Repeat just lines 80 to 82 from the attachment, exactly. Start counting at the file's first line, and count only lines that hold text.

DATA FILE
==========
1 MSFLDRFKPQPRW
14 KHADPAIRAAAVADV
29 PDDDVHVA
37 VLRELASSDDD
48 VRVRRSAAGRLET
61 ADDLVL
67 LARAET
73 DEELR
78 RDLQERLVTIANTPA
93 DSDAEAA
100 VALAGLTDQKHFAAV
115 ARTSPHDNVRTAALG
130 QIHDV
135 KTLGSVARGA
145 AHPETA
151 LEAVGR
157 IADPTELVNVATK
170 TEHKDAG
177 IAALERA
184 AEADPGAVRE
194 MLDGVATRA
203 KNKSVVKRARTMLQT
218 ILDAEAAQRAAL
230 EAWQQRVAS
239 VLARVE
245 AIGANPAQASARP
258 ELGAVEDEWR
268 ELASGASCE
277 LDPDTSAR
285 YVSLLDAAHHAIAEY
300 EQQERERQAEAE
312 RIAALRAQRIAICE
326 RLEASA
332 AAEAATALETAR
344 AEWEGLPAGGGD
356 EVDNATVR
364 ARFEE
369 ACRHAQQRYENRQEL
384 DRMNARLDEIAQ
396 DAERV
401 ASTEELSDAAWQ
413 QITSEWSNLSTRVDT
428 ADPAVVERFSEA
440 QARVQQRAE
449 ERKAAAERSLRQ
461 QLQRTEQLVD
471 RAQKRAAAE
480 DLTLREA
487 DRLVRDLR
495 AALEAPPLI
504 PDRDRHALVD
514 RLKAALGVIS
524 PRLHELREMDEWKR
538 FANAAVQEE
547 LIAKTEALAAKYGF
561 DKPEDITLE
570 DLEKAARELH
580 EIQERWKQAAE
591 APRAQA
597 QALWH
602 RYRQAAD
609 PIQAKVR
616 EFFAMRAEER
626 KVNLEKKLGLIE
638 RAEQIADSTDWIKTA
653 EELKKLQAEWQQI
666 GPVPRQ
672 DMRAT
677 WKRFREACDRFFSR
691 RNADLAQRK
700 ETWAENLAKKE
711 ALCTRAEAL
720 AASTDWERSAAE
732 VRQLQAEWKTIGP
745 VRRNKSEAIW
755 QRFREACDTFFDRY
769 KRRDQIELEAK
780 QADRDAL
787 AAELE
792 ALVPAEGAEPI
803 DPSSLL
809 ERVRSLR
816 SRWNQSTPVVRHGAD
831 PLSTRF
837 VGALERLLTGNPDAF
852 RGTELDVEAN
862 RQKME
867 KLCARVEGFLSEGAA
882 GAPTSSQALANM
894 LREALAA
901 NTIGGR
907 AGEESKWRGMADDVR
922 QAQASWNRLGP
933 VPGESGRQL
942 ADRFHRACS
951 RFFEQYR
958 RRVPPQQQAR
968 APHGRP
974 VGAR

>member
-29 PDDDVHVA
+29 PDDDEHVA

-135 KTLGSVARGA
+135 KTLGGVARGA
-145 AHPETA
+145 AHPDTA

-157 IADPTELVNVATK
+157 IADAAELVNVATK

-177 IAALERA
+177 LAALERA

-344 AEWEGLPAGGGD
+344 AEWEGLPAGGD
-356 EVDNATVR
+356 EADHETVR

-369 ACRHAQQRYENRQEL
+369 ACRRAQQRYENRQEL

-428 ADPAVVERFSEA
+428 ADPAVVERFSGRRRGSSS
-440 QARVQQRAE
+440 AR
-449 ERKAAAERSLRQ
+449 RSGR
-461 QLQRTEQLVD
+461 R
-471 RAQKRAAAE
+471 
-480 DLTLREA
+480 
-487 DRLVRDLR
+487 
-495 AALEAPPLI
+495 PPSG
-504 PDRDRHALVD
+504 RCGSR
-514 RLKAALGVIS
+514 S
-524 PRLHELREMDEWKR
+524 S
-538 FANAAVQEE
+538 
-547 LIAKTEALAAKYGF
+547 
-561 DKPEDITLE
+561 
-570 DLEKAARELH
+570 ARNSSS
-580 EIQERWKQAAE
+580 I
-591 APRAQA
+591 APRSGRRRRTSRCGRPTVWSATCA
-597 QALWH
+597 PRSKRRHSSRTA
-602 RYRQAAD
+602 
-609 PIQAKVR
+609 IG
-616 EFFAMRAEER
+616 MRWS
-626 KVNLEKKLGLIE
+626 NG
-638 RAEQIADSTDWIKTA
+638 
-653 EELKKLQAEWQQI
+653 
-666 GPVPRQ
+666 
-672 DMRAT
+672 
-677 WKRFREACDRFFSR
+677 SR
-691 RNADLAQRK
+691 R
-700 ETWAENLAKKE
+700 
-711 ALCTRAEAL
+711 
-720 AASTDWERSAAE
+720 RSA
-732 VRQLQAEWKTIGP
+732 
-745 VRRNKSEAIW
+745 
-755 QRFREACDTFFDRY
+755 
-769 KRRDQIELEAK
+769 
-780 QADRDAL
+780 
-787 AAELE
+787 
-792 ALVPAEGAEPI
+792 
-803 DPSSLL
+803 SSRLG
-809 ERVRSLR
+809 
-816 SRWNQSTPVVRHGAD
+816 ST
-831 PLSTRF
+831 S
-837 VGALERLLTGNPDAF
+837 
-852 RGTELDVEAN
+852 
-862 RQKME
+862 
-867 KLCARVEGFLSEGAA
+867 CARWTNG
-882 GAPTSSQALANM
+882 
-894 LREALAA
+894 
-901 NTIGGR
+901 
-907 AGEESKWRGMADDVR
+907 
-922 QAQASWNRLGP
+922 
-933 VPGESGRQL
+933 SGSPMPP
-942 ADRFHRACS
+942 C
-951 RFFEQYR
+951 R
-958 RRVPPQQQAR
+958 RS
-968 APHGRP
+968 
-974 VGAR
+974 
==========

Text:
792 ALVPAEGAEPI
803 DPSSLL
809 ERVRSLR